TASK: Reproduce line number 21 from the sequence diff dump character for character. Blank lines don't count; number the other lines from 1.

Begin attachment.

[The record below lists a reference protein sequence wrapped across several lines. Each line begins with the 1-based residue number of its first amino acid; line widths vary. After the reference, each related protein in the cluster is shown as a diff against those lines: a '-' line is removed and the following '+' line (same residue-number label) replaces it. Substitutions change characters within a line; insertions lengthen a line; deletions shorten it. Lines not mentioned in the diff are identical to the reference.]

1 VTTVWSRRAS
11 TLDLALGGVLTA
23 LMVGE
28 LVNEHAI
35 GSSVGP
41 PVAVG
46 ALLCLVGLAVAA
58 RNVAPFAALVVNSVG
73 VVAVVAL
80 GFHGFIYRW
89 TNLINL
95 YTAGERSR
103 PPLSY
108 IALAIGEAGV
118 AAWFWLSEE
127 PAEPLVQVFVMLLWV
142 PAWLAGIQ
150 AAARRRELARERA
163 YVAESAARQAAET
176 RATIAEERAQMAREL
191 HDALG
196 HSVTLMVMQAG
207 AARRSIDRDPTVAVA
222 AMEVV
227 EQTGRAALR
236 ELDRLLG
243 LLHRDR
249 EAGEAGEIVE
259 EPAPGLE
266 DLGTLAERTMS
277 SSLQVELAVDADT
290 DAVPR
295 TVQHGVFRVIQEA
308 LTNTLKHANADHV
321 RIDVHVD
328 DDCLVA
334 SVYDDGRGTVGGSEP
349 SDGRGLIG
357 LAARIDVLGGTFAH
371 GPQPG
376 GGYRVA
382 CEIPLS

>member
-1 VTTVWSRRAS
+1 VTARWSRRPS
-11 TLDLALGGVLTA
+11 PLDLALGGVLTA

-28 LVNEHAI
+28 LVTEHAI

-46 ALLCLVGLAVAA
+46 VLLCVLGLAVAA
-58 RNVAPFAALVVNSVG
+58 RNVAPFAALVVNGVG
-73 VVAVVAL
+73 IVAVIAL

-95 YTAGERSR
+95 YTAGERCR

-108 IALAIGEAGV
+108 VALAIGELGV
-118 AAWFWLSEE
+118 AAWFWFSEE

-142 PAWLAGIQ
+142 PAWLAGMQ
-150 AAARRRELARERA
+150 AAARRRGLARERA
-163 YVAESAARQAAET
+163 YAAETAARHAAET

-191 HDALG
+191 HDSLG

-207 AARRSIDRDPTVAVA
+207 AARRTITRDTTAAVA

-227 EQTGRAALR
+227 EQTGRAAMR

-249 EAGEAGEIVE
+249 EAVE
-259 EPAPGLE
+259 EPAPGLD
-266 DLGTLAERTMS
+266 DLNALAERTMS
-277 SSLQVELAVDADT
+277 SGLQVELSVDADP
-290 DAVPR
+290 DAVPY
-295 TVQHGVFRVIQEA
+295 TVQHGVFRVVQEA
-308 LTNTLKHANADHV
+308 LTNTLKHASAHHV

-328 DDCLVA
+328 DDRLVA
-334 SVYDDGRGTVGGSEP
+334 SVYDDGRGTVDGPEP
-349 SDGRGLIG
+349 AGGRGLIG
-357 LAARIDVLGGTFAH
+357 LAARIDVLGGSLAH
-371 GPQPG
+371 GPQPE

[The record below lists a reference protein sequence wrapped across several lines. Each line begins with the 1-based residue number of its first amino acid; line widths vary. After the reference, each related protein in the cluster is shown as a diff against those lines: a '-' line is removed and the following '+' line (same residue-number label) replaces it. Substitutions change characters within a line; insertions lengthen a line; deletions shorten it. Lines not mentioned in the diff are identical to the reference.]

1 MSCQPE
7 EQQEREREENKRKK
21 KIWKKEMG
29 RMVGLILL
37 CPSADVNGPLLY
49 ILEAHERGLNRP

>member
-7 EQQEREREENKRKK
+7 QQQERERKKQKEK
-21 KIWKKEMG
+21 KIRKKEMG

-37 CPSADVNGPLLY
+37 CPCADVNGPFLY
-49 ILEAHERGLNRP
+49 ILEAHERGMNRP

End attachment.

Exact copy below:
176 RATIAEERAQMAREL